This is partly a consequence of the fact that while the number of Wikipedia articles continues to grow, the number of active Wikipedia contributors continues to drop. In May 2007, when the point shaving article was created, the English-language Wikipedia contained 1.7 million articles and had 4,736 “very active” contributors (defined as contributors making more than 100 article edits a month). By August 2014, the number of articles had risen to 4.7 million, while the number of “very active” contributors had dropped to 3,130. While there were 2.8 very active editors per 1,000 articles in 2007, there are less than 0.7 now – the ratio has dropped to less than a quarter of what it was.
There is one other safety net against subtle vandalism: Wikipedia’s recent changes display, showing all edits made to Wikipedia as they occur. But recent changes patrollers often review hundreds of edits an hour. They do not have the time to check sources, and generally catch only edits that are very obviously problematic, even to someone who has no familiarity with an article’s subject matter. Many edits are never looked at, simply because they’re coming in so thick and fast.
The German-language Wikipedia and a few others have a system, known as “Pending Changes” or “Flagged Revisions”, whereby any edit from an IP address has to be checked by a more experienced contributor before it is accepted and displayed to the public. This system might well have stopped the unsourced addition of Streater’s name, for example. But the English Wikipedia chose not to implement this system, fearing that it might create bottlenecks and reduce participation. It traded reliability for quantity.As accurate as Britannica?
Even in the face of mounting evidence to the contrary, tech writers are still fond of citing a 2005 “study” by Nature that found “Wikipedia (almost) as accurate as Britannica”. No one seems to remember these days that the Nature piece was not a rigorous peer-reviewed study, but a journalistic piece that only looked at a small sample of articles on science topics – including some fairly obscure ones like the “kinetic isotope effect” or “Meliaceae” that might just elude the grasp of the average vandal. And in some cases, Nature compared excerpts of Britannica articles to their Wikipedia counterparts, and then counted “omissions” in Britannica as errors – even though the “missing” facts were contained in article sections Nature had discarded. As Britannica pointed out in their rebuttal:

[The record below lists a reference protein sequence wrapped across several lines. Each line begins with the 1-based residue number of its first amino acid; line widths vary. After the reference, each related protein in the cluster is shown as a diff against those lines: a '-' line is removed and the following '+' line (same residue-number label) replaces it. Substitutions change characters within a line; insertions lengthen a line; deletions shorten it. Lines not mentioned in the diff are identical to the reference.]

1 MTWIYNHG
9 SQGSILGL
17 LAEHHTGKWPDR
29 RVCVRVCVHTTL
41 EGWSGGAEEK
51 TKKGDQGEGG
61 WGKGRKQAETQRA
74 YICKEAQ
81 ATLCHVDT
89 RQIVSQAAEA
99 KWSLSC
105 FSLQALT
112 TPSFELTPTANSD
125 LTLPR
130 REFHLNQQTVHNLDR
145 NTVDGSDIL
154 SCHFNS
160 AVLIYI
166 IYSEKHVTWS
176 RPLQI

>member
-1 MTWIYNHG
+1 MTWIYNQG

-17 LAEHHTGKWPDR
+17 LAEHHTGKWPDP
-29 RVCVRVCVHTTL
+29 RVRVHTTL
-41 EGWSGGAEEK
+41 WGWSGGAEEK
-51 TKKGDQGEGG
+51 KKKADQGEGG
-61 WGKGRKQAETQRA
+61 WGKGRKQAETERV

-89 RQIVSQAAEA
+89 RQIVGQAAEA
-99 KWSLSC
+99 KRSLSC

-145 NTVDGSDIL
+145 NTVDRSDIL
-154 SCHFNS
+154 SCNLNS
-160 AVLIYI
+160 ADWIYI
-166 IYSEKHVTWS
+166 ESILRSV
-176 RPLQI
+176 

One Nature reviewer was sent only the 350-word introduction to Encyclopædia Britannica’s 6,000-word article on lipids. For Nature to have represented Britannica’s extensive coverage of the subject with this short squib was absurd, and it invalidated the findings of omissions alleged by the reviewer, since those matters were covered in sections of the article he or she never saw.
Nature rejected these complaints, many of which hinged on fine points of detail and emphasis. And Encyclopædia Britannica did acknowledge there had been some errors on its pages. But while Britannica may be imperfect, it is quite safe to say that it did not and does not contain false information inserted by anonymous people for fun or for financial gain, that it does not contain anonymous hatchet jobs written by people’s rivals, and that it is not full of puff-pieces companies and individuals have written about themselves.
Quality problems? What quality problems!
One response that critics of Wikipedia often face when they point out errors in Wikipedia is this: that nobody ever claimed that Wikipedia is perfect, and that people are regularly warned that Wikipedia may contain errors. It has a disclaimer! Everyone knows that it is free, crowdsourced and curated by volunteers who work on whatever it is they feel like working on.